Maintaining hardwood isn't difficult, but when on a stairwell, it does require diligence over the years and a little attention to detail. Just like hardwood floors, hardwood stairs are prone to scratching, denting and other damage if you're not keen to proper care and maintenance. Here's an easy guide to caring for your hardwood stairs that only takes a few minutes a week:
Clean the Stairs Regularly
Ensuring that the stairs are well swept and vacuumed helps keep the wood finish in good condition. As a result, your stairs will last longer and look their best for many years to come. Use a bare-floor vacuum or attachment to clean the steps, and then use a mop with a soft head and a natural cleaner to gather any remaining dirt.
Clean Up Water and Spills Right Away
If you leave spills for later, you'll give the liquid a chance to remove the finish, which leads to more wear and tear on the stairs. Even walking up to your room in shoes that are wet from rain or snow can leave deposits on the steps that you're not aware of. This dirt and grime can penetrate through the finish, allowing moisture to seep through and leave noticeable water spots. Therefore, clean breaks when they happen and give your steps a wipe at the end of busy days.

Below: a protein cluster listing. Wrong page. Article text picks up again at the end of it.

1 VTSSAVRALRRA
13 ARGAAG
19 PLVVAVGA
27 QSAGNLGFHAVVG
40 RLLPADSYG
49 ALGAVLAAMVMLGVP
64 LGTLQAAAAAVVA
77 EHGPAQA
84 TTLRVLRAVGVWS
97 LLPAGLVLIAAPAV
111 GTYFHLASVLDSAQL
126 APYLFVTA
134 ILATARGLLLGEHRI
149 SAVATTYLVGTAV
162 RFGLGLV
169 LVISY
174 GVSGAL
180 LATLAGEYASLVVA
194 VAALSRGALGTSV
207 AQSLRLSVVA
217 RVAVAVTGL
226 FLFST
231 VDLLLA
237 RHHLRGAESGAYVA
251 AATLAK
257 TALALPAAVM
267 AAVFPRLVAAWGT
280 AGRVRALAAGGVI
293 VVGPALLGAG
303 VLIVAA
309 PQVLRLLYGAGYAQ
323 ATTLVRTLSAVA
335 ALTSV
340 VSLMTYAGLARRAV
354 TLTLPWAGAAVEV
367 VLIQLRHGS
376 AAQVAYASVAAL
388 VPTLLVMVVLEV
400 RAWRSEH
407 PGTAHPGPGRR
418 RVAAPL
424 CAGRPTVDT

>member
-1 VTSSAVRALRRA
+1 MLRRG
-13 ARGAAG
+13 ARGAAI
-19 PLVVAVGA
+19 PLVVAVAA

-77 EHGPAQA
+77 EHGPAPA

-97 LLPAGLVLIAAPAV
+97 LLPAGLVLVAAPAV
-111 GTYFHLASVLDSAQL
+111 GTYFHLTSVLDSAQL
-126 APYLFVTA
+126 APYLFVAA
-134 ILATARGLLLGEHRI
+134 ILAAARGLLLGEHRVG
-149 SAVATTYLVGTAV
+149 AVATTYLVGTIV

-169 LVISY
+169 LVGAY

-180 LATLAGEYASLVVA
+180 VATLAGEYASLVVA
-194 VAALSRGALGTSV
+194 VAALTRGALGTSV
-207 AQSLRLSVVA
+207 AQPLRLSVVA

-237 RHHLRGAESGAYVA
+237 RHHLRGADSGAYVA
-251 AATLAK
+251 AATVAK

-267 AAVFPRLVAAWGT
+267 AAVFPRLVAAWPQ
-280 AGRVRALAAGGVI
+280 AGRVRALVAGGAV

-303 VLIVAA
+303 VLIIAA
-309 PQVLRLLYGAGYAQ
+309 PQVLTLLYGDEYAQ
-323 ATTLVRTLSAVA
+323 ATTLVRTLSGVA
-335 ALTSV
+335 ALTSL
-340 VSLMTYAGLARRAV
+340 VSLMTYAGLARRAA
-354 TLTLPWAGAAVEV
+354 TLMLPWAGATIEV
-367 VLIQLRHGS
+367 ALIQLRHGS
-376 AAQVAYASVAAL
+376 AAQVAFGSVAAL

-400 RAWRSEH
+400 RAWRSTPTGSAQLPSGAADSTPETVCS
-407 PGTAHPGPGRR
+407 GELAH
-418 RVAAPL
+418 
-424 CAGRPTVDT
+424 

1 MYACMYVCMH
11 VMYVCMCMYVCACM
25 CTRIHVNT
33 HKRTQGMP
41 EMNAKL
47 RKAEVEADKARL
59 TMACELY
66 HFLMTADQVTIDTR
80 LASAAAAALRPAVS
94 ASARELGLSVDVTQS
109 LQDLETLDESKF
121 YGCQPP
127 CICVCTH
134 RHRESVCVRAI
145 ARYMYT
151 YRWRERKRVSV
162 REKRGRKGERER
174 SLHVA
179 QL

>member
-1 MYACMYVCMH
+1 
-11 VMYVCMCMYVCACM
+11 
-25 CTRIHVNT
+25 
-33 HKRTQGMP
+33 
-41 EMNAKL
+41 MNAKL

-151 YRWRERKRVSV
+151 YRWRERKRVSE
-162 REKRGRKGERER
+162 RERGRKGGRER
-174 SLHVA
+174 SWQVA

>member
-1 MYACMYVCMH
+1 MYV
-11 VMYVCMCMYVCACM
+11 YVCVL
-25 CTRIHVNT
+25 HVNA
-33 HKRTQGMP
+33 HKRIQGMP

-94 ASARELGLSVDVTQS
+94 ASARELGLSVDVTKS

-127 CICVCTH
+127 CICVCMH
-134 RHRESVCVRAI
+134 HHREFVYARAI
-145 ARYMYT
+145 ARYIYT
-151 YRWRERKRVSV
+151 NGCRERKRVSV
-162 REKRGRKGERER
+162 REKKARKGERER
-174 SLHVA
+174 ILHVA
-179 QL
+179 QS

Protect the Stairs
Stairs are high-traffic areas that take a beating every day. To preserve the finish, consider putting rectangular-shaped rug treads on the steps, preventing scratches from shoes, dirt and even the rare slip-and-fall that can penetrate the wood.
Deal With Dents
When examining your floor, look for common flaws that come from daily use. If you notice scratches or dents, address them right away. If the wood floor is waxed, apply another layer of wax on the dent or scratch. If the dent has scratched the finish, apply finish to the area to seal the wood.
Avoid Harsh Materials
Vacuums with a rotating beater bar can damage the wood, as well as moving furniture up and down the steps and walking in hard-heeled or pointy shoes. The National Wood Flooring Association warns that a heel nail can apply as much as 8,000 pounds per square inch of pressure, so remove your firmer shoes and cleats before using the stairs. Use a vacuum with a soft brush, or bypass the vacuum entirely and opt for a soft-head mop or broom.
The proper care and maintenance of hardwood stairs can maintain their strength and shine for years. Cleaning regularly, using gentle tools and quickly addressing dents and damage all go a long way to ensuring that your wood stairs can endure and drive the aesthetic of your home and its value over time.
This article was brought to you by Colgate-Palmolive Company, the makers of Murphy® Oil Soap. The views and opinions expressed by the author do not reflect the position of the Colgate-Palmolive Company.